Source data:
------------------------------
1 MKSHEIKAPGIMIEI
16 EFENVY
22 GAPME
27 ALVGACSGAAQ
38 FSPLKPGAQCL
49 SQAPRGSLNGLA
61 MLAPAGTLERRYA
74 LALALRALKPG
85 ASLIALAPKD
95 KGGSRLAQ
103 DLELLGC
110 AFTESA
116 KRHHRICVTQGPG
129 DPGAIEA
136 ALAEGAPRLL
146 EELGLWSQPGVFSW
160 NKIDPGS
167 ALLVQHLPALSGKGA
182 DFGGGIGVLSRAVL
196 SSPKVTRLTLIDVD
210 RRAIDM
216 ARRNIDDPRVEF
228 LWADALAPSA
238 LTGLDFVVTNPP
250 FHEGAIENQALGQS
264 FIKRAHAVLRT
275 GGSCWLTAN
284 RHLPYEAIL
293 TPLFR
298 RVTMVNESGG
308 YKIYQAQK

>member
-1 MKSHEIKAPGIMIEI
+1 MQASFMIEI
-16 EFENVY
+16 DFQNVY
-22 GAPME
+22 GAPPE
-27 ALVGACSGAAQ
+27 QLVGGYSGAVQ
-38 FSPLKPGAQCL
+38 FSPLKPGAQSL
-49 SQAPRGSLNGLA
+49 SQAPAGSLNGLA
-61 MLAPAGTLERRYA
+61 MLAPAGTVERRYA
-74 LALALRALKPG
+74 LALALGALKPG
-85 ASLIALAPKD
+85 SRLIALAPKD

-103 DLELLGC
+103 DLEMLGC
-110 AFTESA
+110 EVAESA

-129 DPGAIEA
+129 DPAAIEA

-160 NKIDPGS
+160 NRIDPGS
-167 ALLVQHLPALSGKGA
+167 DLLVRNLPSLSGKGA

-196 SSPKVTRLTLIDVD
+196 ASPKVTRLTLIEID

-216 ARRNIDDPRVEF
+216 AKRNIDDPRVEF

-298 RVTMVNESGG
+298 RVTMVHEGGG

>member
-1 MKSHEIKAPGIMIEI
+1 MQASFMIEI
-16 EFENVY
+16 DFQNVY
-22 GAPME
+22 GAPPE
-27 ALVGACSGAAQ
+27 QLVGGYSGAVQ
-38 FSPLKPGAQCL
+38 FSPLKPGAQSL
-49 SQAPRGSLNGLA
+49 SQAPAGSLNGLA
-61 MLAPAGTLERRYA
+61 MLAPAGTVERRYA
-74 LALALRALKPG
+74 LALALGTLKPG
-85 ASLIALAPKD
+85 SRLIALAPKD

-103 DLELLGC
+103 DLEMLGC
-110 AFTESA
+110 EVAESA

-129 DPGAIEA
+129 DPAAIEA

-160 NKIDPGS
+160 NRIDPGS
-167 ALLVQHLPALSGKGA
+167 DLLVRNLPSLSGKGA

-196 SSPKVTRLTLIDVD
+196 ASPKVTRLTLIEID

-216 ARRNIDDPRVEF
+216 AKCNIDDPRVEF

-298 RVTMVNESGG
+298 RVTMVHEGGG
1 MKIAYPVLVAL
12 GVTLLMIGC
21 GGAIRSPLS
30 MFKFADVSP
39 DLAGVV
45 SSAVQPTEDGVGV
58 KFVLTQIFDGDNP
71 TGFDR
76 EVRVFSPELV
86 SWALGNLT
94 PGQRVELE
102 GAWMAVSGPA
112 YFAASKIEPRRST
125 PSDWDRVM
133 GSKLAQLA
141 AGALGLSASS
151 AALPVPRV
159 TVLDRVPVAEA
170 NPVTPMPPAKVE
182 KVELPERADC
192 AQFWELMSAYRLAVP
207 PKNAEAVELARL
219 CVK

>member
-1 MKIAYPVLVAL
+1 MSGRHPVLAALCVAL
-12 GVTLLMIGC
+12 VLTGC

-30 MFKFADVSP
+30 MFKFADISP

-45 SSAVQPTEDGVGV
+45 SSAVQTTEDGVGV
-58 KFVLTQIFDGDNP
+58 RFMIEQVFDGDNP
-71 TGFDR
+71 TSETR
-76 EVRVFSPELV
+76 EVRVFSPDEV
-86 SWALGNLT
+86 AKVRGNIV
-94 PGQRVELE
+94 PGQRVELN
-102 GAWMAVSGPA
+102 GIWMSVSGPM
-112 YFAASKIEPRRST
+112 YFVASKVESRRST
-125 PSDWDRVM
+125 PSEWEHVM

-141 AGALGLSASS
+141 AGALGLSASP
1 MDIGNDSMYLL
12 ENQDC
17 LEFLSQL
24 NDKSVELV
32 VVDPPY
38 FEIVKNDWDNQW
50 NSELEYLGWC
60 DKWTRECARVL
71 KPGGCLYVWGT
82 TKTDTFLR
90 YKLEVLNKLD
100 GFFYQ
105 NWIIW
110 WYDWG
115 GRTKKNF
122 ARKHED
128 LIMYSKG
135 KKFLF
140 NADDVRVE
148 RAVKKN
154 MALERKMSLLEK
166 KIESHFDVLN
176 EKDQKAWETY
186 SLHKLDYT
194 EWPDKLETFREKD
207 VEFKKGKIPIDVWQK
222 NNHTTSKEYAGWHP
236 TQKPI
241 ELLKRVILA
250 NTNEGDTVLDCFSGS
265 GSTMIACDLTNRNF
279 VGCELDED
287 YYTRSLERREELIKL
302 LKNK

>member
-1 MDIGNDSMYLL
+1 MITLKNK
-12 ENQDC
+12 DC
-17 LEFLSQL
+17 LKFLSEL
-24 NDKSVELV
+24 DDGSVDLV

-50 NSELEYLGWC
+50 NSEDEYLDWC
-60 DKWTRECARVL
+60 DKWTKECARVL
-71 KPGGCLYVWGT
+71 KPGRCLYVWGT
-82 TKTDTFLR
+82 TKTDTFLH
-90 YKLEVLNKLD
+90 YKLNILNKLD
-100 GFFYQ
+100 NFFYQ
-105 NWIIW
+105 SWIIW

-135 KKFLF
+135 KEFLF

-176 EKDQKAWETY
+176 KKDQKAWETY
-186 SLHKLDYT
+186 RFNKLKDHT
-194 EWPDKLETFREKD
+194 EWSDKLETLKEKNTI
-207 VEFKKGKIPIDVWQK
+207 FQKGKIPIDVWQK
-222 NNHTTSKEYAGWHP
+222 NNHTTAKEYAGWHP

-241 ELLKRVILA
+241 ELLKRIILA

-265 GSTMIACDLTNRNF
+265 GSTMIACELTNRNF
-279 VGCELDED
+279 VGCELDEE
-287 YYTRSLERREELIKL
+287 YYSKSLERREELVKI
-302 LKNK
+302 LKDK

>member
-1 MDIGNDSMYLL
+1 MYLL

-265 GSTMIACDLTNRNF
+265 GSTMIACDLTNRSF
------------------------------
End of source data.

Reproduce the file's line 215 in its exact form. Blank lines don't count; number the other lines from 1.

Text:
-194 EWPDKLETFREKD